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Free Speech and Redefining Marriage

Article by Rick Lewers (Bishop of Armidale)

In a nation where all things in politics seem possible, some things still amaze me or perhaps the word should be ‘stagger” me.

Occasionally the foolish thoughts of politicians expressed in emotive and seemingly protective and manipulative rhetoric should be exposed. I want to respond to comments by the leader of the opposition, Bill Shorten, on the topic of a plebiscite. Now you may think that I am responding to ‘same sex marriage” which Christians and others have significant issue with and in part I am. However the comments by Mr Shorten suggesting a censorship of debate on something as important as marriage are far more significant and concerning for a nation of literate and intelligent people.

Perhaps the best way to address my concerns is to let Mr Shorten’s comments be heard.

In a recent press conference, Bill Shorten, who aspires to being the Prime Minister of our great democracy, said that he objects to an Australian plebiscite on gay marriage because the public debate leading up to a vote will give airtime to the ‘no ‘case?

Really! And that would be a bad thing?

Here is the reported quote by Mr Shorten:
“Just imagine for a moment the campaign – there’s a yes’ case and there will be a ‘no’ case. Do we really want to subject members of the LGBTI community to a ‘no’ case?

Do you really want to see government funded campaigns attacking the moral basis of same sex marriage and of your choices about your sexuality? ‘My concern about a plebiscite isn’t just the top-line issue, is it a good or bad idea to give people a say?’

Everyone agrees it’s always a good idea to give people a say – but can you imagine the ‘no’ case? l don’t want young people in regional Australia, who might already feel pressured and stigmatised, to have to subject to a TV campaign where they’re told that their sexuality and their choices are somehow not fit to be allowed to be married.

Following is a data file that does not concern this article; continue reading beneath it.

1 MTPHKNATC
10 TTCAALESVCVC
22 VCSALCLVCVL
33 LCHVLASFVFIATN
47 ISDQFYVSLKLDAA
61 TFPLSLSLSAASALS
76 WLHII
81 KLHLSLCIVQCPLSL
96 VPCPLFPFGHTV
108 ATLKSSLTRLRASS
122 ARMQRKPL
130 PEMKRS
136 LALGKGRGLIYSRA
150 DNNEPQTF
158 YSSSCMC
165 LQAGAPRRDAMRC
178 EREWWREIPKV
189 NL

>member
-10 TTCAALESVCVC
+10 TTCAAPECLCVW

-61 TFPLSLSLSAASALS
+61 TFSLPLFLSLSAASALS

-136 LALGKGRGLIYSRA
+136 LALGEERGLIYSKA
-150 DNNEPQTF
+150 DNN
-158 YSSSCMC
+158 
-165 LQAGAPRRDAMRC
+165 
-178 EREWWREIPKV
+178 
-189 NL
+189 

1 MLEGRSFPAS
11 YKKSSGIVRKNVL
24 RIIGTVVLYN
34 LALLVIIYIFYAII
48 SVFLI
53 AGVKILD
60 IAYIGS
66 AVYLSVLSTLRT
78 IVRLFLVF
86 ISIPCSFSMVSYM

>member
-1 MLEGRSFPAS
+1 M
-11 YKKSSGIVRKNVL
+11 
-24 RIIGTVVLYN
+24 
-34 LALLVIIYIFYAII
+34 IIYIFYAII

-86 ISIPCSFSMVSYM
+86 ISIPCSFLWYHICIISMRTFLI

So we have reservations about a divisive debate which will cause a lot of harm, especially when we already have a thing called the Parliament and we make choices every day in Parliament.”

If Mr Shorten has been reported accurately, l find him to be insulting and unrepresentative of all Australian people. Firstly his comments seem to suggest that Australians cannot be trusted to consider all the facts and make intelligent moral responses. He asks if we really want to subject the LGBTI community to the ‘no’ case but I don’t remember anyone asking our communities if we wanted to be subjected to the ‘yes’ case that the LGBTI has thrust upon us and our children.

Mr Shorten argues that to hear the ‘no’ case will pressure and stigmatise some young people. But equally one could argue that to not allow the ‘no’ case will in fact pressure and stigmatise all who think differently to those who would put the ‘yes’ case.

lf this is the real issue perhaps we should not put the case at all and just take the same sex marriage idea off the table all together.

Considering parliamentary question time, I believe Australians are largely savvy enough to consider both sides of an argument while respecting people who disagree with them.

Perhaps that is one reason for a plebiscite. To protect parliament from stigmatising each other across the house. It might help some of our politicians to remember that we already have a thing called the Australian people.

Like Mr Shorten’s parliament, they make choices every day and are largely good at them. And while Mr Shorten is concerned to protect my tax dollars perhaps he could encourage the funding of the plebiscite from savings on tax funded travel for politicians.

I have to admit to being very suspicious of Mr Shorten’s responses. Does he hide behind his rhetoric the fear that a majority of Australians do not agree with him and therefore it is better to not let us have a say?

That is a frightening thought for our nation when it comes to democratic leadership. But it would be equal frightening should the current Prime Minister back flip and withdraw from a plebiscite. In that situation truth would be the loser and the nation would be led by all that is false.